United Way tops goal

By Todd Cohen

RESEARCH TRIANGLE PARK, N.C. – Beating its goal and last year’s total, Triangle United Way raised more than $11.2 million in undesignated gifts for its general “community care fund” in this year’s drive, plus another $7.2 million that donors designated for specific causes.

The community care fund exceeded its goal by nearly $20,000 and last year’s total by $600,000, while the overall drive, which had no goal, exceeded last year’s total by $385,000.

The community care fund met its goal for the first time since United Way in 2002 shifted its focus to raising undesignated contributions, while the overall drive met its goal for the first time since 2000.

“We’re finally talking the message much more clearly,” says Sarah Smith, vice president of resource development. “People are finally starting to hear it.”

In the drive, chaired by Bob Greczyn, president and CEO of Blue Cross and Blue Shield of North Carolina, the community care fund received just over 61 percent of overall giving, up from nearly 59 percent last year.

While United Way does not yet know whether it met its goal of raising $200,000 in new dollars, Blue Cross and three other companies provided $40,000 to match $4 for every $1 donated through new workplace drives or at companies giving $250 for the first time.

Blue Cross provided $25,000 in matching funds, while Raytheon-JPS Communications, Network Appliances and an anonymous firm each provided $5,000.

IBM turned in the biggest drive, with employee contributions growing to just over $3 million, up $100,000 from last year, and its corporate gift growing to $532,000, up $12,000.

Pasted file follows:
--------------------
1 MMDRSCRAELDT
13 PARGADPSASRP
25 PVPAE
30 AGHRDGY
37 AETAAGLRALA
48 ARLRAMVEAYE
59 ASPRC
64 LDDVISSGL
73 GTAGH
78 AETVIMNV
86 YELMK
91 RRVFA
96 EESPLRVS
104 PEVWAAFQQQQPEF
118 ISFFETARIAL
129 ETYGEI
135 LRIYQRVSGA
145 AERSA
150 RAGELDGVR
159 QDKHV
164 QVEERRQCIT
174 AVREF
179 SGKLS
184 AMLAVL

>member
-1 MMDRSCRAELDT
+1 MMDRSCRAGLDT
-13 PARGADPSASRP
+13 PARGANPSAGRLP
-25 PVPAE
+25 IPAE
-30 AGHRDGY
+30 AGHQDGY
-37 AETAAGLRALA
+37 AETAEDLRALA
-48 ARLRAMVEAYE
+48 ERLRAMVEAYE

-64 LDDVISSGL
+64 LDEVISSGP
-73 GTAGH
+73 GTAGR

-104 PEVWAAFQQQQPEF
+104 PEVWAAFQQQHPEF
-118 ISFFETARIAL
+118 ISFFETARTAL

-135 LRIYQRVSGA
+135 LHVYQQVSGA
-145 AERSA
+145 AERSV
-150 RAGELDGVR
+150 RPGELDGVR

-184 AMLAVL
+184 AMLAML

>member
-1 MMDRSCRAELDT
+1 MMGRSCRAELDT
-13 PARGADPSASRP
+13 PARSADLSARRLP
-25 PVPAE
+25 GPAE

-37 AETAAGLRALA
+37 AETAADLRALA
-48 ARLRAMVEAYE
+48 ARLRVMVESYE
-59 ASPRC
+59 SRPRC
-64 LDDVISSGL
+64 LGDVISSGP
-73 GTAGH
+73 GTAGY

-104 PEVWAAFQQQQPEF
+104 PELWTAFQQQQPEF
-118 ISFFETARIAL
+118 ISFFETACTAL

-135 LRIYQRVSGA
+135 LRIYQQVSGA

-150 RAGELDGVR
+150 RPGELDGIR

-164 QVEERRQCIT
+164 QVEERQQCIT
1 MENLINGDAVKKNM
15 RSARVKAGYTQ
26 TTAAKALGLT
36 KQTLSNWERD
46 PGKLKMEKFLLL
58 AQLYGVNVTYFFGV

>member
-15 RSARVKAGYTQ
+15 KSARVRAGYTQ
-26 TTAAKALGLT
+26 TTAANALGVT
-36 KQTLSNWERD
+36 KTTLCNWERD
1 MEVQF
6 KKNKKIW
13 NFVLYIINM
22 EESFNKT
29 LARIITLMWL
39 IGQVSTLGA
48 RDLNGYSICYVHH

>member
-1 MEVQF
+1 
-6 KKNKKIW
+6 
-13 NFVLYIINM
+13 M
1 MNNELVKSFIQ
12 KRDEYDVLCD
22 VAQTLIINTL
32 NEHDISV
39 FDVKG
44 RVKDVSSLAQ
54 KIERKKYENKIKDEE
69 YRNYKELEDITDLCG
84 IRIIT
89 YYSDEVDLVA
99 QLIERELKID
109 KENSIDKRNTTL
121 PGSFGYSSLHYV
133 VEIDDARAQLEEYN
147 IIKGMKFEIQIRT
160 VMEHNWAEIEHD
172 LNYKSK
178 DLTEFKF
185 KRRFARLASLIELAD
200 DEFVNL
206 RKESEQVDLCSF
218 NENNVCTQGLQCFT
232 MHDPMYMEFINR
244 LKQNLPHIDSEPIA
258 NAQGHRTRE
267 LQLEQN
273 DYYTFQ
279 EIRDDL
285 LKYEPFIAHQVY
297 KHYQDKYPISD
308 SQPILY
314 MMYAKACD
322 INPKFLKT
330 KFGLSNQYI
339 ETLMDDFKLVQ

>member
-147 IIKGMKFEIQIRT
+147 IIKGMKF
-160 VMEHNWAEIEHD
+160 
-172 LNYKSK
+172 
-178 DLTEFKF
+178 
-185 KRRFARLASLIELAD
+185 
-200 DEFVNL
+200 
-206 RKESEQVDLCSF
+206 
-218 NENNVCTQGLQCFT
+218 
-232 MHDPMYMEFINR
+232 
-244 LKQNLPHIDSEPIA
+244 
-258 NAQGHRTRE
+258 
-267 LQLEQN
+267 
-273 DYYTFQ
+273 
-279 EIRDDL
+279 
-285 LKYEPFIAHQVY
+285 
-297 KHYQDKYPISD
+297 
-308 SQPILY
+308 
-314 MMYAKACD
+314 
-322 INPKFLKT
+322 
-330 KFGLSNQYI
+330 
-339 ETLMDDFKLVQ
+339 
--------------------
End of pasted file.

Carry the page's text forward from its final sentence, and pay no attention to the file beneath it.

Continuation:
United Way also does not yet know whether it met its goal of raising $1.4 million from donors giving $10,000 or more, up from $1 million last year, but it did enlist at least 13 new donors who gave at that level, Smith says.

And giving surged at two companies that sponsored tours that took their executives to visit agencies supported by the community care fund, Smith says.

Giving by Triangle employees at Blue Cross grew to $522,000 from $434,000, for example, and its corporate gift grew to $137,500 from $110,000, while giving by employees at Capitol Broadcasting Co. grew to $127,000 from $96,000, and its corporate gift grew to $64,000 from $47,500.

At Blue Cross, 127 Triangle employees made “leadership” gifts of $1,200 or more totaling just over $313,000, up from $248,000 contributed last year by 117 employees making gifts that size, says Ronda Barnes, Blue Cross’ manager for community relations who served as the insurer’s employee campaign manager.

At Capitol Broadcasting, 56 employees made leadership gifts totaling nearly $88,000, up from 39 who gave nearly $60,000 last year.

A new workplace campaign was held at Inspire Pharmaceuticals as a result of a partnership with the Council for Entrepreneurial Development that aimed to enlist new companies in the drive.

Another goal, to recruit more African-American donors throughout the Triangle, was chaired by consultant James Stewart of Durham and his wife, lawyer Frances Dyer, and enlisted volunteer leaders in Orange and Wake counties, Smith says, although results are not yet available.

The community care fund also netted at least $65,000 from the Old Reliable Run, a 10K event formerly organized by The News & Observer that now benefits United Way and was sponsored this year by Blue Cross.

Chairing next year’s drive will be Orage Quarles, publisher of The News & Observer.

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